Elisme and Cebien had closeness and love that few people get to experience: God continues to love them.

sent in by John Mutin

Monday, March 21, 2011

Last day at St. Vincent's

Today we had clinic for the last time, then we handed out some of our goodies to the children. Lots of photos of kids in hats and bandanas and Mardi Gras beads, I will upload these later. My favorite part of the day was sitting on the concrete steps with Frenel in my lap, next to Sienna and surrounded by kids.

Frenel is blind and about 6 years old. He is very sweet and gentle, unlike some of the other boys his age who push and shove to get attention (just like little boys everywhere). Frenel usually winds up in my lap and he will sing little songs to me if I ask him to.
We had a large picture book with basic english words in it, like dog-ball-bed-table....and Sienna was going through it with Mackenson, one of the older boys. His brother, Jobson, and his mother, Naomi, were both killed in the Jan 2010 earthquake. He is a sweet boy and we traded english and creole words back and forth.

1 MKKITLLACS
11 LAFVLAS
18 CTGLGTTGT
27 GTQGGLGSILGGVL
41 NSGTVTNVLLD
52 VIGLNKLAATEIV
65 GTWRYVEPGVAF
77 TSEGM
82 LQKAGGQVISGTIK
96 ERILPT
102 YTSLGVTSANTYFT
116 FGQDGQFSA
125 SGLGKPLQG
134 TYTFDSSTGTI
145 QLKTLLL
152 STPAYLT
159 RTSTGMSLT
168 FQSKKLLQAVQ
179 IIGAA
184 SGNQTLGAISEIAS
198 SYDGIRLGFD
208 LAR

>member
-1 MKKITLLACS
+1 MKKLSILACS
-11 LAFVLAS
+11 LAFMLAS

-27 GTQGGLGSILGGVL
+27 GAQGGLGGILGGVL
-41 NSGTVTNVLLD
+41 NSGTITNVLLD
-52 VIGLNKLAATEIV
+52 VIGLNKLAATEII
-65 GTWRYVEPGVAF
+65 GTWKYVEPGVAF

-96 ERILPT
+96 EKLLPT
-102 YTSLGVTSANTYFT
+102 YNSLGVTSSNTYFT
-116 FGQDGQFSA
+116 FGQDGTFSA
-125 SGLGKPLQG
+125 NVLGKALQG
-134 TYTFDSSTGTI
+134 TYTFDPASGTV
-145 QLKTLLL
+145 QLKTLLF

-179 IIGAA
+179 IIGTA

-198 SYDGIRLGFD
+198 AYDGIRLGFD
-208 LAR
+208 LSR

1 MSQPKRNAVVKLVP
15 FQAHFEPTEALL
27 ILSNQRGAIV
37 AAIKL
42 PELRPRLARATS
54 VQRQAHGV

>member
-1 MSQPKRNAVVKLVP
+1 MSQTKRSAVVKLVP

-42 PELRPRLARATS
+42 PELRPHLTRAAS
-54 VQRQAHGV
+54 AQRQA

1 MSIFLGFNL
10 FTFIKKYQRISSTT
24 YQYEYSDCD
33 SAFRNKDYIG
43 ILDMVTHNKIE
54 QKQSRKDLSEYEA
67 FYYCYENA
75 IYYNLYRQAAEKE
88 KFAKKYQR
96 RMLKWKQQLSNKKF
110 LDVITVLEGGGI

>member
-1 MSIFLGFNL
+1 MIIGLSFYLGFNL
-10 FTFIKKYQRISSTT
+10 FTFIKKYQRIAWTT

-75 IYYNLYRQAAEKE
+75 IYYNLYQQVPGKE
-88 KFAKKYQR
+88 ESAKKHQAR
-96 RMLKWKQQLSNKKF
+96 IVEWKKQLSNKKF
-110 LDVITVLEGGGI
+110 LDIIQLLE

There was music playing on a radio, solo guitar with a quick rhythm to it, and most of the kids would bounce and sway to the music, especially Maille who has a pretty smile although she cant speak. She is about 17 years old.

When Pere Sadoni told us it was time to go, it was really hard to leave those children, knowing I will not return for 8 months. In fact, Frenel asked me when I was coming back, and I told him in November, so he asked me how long was that. A long time, I said.

Sunday, March 20, 2011

Tap Tap

This morning, NIck, Sherye, John and I accompanied Adrian to the local Catholic Church. Adrian works at the guesthouse, he is Haitian and is an "aspirant" for the Franciscan seminary. He also plays drums for the choir at Guatemalca, a nearby Catholic Church. To get to the church, we had to catch a Tap Tap. If you have been to Haiti, you know this means a pick up truck with benches along either side, covered by a roof. Usually about 12-15 people ride in the back of this vehicle, and when you get to your destination you tap on the driver's window to let you out.